Scientist Jonathan Pruitt become a notable figure in the field of behavioral ecology for reporting evidence that spiders have personalities.
But he may now be making the transition from "notable" to "notorious." As part of a growing academic scandal, peer-reviewed journals have retracted seven papers co-authored by Pruitt.
That's not all. His collaborators have requested retractions for five additional papers, and they're considering asking journals to retract five others, including the personality one — all because Pruitt allegedly fabricated the data he collected for the papers.
The wave of retractions began when a colleague alerted behavioral ecologist Kate Laskowski about unexpected duplications in data used for a paper she co-authored with Pruitt.
Once Laskowski dug into the data, she discovered that only 27 percent of the recorded observations didn't appear to be duplicated elsewhere in the data set. Essentially, it looked like Pruitt had repeatedly taken the data he gathered for one spider and used it for multiple other spiders.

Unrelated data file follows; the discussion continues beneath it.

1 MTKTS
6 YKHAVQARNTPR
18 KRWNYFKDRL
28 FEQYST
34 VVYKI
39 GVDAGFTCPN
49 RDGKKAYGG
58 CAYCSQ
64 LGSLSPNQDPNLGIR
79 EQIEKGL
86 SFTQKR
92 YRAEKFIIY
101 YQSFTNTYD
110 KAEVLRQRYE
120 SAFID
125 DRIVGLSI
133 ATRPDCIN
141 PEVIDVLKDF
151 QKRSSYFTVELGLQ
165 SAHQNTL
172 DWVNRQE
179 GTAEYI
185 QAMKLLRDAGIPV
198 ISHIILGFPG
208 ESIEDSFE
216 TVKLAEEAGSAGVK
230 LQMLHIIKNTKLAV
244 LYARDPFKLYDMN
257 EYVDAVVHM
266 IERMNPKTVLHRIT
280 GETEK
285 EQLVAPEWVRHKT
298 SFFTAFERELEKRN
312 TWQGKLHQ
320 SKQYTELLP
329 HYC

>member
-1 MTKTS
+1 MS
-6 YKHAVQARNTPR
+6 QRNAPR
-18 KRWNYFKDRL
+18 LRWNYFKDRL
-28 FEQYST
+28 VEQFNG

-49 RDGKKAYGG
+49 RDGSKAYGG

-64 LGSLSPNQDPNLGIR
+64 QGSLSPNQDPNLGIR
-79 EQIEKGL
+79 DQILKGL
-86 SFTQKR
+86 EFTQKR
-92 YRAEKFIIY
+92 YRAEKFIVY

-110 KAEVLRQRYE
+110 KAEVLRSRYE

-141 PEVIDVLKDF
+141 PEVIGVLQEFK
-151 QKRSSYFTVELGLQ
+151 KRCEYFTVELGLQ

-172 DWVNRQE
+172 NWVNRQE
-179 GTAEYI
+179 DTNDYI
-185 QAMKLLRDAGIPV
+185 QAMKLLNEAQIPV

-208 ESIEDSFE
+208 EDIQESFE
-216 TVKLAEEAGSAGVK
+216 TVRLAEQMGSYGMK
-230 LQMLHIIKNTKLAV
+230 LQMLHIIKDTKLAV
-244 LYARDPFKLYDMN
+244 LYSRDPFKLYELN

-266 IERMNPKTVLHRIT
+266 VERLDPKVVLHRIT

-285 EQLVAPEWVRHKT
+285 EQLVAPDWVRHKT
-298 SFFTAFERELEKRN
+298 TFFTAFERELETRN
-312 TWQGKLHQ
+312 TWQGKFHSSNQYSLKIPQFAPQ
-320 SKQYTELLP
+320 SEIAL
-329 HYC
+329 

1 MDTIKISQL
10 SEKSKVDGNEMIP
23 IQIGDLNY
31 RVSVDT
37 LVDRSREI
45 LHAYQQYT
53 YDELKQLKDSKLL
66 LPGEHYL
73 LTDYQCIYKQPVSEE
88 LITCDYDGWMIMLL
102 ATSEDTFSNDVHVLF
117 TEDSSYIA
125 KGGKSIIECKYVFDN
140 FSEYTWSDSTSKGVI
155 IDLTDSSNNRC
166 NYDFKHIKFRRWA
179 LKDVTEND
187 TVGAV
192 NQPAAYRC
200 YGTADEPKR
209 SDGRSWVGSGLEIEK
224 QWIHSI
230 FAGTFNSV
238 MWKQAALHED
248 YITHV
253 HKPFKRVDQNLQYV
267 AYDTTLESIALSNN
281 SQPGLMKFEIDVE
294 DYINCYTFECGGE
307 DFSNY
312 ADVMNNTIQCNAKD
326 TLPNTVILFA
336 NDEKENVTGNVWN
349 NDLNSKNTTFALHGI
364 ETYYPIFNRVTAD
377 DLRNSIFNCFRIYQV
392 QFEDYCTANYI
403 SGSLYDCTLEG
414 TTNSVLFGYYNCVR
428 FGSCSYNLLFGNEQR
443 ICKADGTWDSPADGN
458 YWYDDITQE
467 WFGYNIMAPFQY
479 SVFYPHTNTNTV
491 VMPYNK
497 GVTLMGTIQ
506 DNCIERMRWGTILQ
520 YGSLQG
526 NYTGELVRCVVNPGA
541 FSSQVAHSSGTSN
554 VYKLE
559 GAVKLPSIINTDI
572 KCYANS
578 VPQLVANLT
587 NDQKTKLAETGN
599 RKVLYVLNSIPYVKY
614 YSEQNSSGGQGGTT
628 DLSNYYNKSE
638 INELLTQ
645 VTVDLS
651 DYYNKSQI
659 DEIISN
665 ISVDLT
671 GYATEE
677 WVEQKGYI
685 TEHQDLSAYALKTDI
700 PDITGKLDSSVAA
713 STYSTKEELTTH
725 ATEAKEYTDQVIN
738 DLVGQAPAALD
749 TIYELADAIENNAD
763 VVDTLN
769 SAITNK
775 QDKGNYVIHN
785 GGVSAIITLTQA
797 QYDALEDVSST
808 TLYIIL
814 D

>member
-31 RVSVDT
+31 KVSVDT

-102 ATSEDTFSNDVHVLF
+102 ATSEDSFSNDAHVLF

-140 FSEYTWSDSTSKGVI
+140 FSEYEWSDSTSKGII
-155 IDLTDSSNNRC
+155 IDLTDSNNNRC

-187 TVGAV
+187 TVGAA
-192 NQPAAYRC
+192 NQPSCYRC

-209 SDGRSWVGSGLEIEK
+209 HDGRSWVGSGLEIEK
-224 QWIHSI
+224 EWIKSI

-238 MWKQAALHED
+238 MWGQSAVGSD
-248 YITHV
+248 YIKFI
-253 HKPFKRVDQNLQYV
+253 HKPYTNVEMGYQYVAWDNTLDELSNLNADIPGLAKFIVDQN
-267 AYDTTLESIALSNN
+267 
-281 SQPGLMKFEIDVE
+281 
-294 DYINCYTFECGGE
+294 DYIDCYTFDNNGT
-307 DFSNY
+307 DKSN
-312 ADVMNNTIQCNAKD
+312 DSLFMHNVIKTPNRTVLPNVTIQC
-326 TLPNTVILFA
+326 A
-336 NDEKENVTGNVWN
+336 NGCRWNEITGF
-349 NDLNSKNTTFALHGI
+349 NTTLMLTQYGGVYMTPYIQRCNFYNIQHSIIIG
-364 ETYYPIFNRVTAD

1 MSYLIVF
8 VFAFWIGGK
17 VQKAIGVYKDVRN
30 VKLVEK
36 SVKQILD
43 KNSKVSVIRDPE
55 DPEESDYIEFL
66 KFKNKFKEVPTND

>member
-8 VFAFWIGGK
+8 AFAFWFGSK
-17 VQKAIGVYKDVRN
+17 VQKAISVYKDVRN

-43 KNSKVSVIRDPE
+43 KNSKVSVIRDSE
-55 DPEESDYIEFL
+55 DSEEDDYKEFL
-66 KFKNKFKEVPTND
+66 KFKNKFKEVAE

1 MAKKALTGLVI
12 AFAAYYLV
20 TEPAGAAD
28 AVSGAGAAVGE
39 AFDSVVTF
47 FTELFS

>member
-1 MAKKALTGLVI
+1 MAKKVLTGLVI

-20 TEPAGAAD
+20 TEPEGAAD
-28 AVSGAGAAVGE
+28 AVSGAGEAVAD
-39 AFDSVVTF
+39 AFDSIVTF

When Laskowski was unable to explain the suspicious pattern, she called for the paper's retraction — and then the retraction of another paper she co-wrote with Pruitt following the discovery of similar anomalies.
Pruitt currently conducts research at McMaster University, supported by a $350,000 annual grant from the Canadian government. On Friday, Nature reported that the school had confirmed the launch of a formal investigation into the allegations that Pruitt fabricated data.
Pruitt hasn't commented on that, but he did speak with Science Magazine in late January.
"Each morning when I woke up, there was a different anonymous email taking issue with a different dataset and a different paper," he said at the time, adding, "Do they think I was just copying and pasting a spreadsheet? I don’t think I would do that."
READ MORE: "Avalanche" of spider-paper retractions shakes behavioural-ecology community [Nature]
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